Wednesday, April 07, 2010

Failure At The Top

Rush Limbaugh, who never has met a right-wing corporate executive he didn't defend, today superficially addressed the mining disaster at the Upper Big Branch coal mine and said of CEO Don Blankenship

Well, here you got a guy, and they're really running this Massey CEO through the coal, folks, they're making this guy out to be the second coming of some world tyrant.

Not surprisingly, Limbaugh didn't tell his audience about the $75 million lawsuit (video below, from an ABC television report) a relatively small coal company initially won against the fifth largest coal company in the nation. Massey Energy had been accused of using fraud to force out of business a company owned by Hugh Caperton. After the latter won the case and the award in early 2002, Massey appealed to the West Virginina Supreme Court.

While the case was pending, Massey left little to chance, helping to raise $3.5 million (in a state in which that's real money) for an advertising campaign to defeat an incumbent Justice, resulting in the election of Brent Benjamin to the Court. That summer, Chief Justice Elliot Maynard and CEO Don Blankenship spent three days with their girl friends on the French Riviera, in Monaco, and in Italy.

The following year, Maynard voted with Massey, which won the case. But a new hearing was ordered after photographs of the European vacation were exposed. A week before this report from ABC News, the Court heard the appeal again, this time without Chief Justice- and Justice Larry Starcher, who recused himself because of his criticism of the Court's cozy relationship with Massey. And again, the coal giant won and the judgement was set aside. When filming the report, there was an altercation between the ABC cameraman and Blankenship, who warned "if you're going to start taking pictures of me, you're likely to get shot."

This is the individual Rush Limbaugh is defending. And so is this, according to the Mississippi Business Journal:

Massey ranks among the nation’s top five coal producers and is among the industry’s most profitable. It has a spotty safety record.

The federal mine safety administration fined Massey a then-record $1.5 million for 25violations that inspectors concluded contributed to the deaths of two miners trapped in a fire in January 2006. The company later settled a lawsuit naming it, several subsidiaries and Chief Executive Don Blankenship as defendants. Aracoma Coal Co. later paid $2.5 million in fines after the company pleaded guilty to 10 criminal charges in the fire.


Apparently, Don Blankenship did little to ameliorate the violations, the Associated Press reporting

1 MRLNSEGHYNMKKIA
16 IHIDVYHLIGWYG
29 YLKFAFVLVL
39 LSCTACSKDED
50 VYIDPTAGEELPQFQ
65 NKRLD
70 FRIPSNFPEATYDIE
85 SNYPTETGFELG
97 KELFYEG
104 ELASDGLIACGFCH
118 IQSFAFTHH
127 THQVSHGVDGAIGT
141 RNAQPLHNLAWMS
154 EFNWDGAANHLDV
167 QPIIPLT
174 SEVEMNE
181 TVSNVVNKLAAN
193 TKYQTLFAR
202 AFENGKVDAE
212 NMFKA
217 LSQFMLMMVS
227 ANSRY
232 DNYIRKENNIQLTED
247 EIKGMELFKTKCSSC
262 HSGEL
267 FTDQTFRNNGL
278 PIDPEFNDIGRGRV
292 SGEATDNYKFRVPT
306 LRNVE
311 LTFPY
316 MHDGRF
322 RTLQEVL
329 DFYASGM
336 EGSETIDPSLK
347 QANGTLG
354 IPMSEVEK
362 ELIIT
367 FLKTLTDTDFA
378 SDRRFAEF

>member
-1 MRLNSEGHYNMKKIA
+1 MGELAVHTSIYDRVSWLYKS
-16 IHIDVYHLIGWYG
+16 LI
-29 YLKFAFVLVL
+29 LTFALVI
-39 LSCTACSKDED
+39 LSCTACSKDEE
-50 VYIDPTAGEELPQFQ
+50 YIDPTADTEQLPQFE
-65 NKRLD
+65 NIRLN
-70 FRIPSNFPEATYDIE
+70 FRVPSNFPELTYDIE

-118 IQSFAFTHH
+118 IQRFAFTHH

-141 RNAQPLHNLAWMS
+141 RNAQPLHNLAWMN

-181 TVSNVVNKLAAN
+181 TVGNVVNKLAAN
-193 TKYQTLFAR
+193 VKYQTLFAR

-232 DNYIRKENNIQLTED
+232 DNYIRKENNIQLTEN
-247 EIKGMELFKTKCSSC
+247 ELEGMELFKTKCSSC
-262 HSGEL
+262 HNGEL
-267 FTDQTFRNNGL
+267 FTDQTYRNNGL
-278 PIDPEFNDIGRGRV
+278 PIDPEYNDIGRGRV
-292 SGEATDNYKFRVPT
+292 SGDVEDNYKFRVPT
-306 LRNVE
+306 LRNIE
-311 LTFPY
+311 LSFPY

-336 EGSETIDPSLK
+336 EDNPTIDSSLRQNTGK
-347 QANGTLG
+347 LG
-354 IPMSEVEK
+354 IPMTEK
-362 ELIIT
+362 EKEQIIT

Testimony showed that Massey CEO Don Blankenship suggested firing two supervisors for raising concerns about conveyer-belt problems just before the belt caught fire.

According to the AP, the Uppper Big Branch mine has been cited for 600 violations in less than 18 months. In the past year, there have been 495 citations, for which $911,802 in fines had been proposed. At least 50 of the 105 violations found this year

accused the company of "unwarrantable failure" to comply with safety standards such as following an approved ventilation plan, controlling combustible materials, or designating escape routes.

"If you look at other mines that are the same size or bigger, they do not have the sheer number of 'unwarrantable' citations that this mine has," said Ellen Smith, editor of Mine Safety & Health News.

But Blankenship's company didn't let all this stand in the way of profit as production has more than tripled and profits skyrocketed.

The incident apparently was not uncharacteristic of the company because

J. Davitt McAteer, a former assistant director of the Mine Safety and Health Administration, said the Massey company “is certainly one of the worst in the industry” when it came to safety and called recent violations at the mine for substandard ventilation and other problems “cardinal sins.”

Brian Ross' ABC report from 2006 centered on the relationship between a couple of judges on the West Virginia Supreme Court and Massey Energy. While there still is a possibility that a few miners will be rescued, there understandably has been little attention focused on the domination by corporate interests of state judicial systems in which judges are elected. At some point, however, there are going to be a lot more questions about the judiciary in West Virginia, Don Blankenship, and the shoddy regulation of the mining industry which contributed to this tragedy.





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